Did you grow up surrounded by terrible home decor?
From the Artex ceilings of the 1960s to the shag carpets of the 1970s all the way to the questionable stylings of the 1990s, we've all made interior design faux pas we'd like to wipe from memory.
Even current homes can't escape questionable interiors trend. From 'Keep Calm and Carry On' memorabilia to shabby chic and distressed furniture, sometimes bad style happens to the best of us.
If you've been house-hunting lately, you may be familiar with a few of these…
The '70s brought us a lot of great things, from David Bowie on Top of the Pops to chicken Kievs – but it didn't bring attractive bathroom suites.
Let's just say that green baths, toilets and sinks don't really create the fresh-and-clean feel you'd hope to find in a bathroom.
Who knew what you'd find in your mum's shag carpets? Many thought of it as a fun game and a chance to be surprised.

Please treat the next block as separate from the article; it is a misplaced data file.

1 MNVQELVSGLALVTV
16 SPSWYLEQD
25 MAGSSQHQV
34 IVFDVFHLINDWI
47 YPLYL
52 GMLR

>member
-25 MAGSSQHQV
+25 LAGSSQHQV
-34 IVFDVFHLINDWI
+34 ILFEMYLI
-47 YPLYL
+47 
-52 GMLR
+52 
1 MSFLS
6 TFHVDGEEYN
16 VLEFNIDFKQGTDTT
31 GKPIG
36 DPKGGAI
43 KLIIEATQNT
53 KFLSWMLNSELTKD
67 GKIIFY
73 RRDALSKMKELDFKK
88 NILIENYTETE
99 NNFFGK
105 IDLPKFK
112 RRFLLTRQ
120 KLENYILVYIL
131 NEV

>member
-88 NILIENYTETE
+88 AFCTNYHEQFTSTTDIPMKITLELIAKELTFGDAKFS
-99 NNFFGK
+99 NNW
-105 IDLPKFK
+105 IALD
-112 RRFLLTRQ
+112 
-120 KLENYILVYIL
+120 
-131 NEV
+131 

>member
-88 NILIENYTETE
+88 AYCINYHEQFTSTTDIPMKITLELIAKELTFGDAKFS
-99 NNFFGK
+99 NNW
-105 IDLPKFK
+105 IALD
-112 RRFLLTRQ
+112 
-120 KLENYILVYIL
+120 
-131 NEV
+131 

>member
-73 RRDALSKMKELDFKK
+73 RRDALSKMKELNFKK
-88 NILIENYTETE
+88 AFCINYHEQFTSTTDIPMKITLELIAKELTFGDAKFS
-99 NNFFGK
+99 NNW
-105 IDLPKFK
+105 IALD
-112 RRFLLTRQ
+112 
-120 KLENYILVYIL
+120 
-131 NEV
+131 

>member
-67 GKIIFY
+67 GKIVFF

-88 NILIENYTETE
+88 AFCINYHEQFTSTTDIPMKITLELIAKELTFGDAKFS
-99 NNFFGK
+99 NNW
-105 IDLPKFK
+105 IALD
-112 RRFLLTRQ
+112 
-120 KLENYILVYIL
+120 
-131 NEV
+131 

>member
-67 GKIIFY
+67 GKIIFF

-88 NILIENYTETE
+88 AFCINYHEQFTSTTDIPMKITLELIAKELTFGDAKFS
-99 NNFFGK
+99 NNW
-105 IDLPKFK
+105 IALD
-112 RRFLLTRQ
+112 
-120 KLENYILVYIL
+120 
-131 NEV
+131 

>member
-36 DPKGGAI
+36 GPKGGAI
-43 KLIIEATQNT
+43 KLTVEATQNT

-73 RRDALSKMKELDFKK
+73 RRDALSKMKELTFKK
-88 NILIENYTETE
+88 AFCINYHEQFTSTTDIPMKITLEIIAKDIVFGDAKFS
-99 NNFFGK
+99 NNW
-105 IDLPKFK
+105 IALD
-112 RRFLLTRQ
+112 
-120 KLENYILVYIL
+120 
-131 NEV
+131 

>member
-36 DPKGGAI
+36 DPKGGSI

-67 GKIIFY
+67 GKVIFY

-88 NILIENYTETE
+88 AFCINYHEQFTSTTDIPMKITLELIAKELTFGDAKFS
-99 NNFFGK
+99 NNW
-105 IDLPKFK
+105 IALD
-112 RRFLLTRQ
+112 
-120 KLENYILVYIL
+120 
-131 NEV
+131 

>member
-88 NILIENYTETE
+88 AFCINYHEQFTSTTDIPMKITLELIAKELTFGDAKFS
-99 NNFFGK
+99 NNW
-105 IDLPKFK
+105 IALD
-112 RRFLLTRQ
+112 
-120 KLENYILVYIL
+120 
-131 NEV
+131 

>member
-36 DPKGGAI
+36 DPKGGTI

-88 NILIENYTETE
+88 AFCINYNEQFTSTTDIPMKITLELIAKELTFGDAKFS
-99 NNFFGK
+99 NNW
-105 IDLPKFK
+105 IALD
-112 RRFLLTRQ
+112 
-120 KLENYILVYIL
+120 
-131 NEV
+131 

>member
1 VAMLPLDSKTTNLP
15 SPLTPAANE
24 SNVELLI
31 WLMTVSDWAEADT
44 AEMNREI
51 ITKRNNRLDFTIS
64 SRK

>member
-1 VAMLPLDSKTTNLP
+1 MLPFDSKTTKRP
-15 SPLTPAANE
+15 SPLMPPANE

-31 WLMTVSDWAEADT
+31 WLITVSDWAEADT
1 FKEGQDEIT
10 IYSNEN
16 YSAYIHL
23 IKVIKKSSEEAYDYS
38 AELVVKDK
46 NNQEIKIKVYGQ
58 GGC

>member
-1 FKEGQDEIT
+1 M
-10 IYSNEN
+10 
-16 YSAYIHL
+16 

Wood panelling may have hidden a multitude of sins, from bad plastering to unmovable wallpaper, but it was a sin all of its own, giving innumerable suburban homes a unique 'Alpine Lodge' flavour.
The sleazy lothario of the home interiors world. In retrospect, waterbeds just seem unhygienic and a quick way to get a bad back.
Another unhygienic home trend which seems baffling today.
Carpets in the bathroom – in so many colours! – are something firmly confined to interiors of yore.
Sadly, fluffy toilet-surround carpets still seem to abound. Ban any toilet fabric products in 2016, we say.
Not just ugly, some types of Artex include asbestos so it can be dangerous to remove it yourself.
Perfect for that late-1970s, soft-core adult film vibe.
Image: Sludge G
It isn't just the inside of houses that suffered from the modernism of the post-war years.
In hindsight, coating those beautiful bricks with concrete and chippings might not have been a great idea. The same goes for throwing out original fireplaces and tiling.
These might not be as bad as the other crimes on this list glass bricks are a bit tacky and naff, let's be honest.
They can be useful for creating another room or adding privacy while letting in light, but they don't actually hide much – it might have been a better idea to build a real wall instead.
The 1980s were a decade of excess and not many things exhibit that better than the Jacuzzi bath.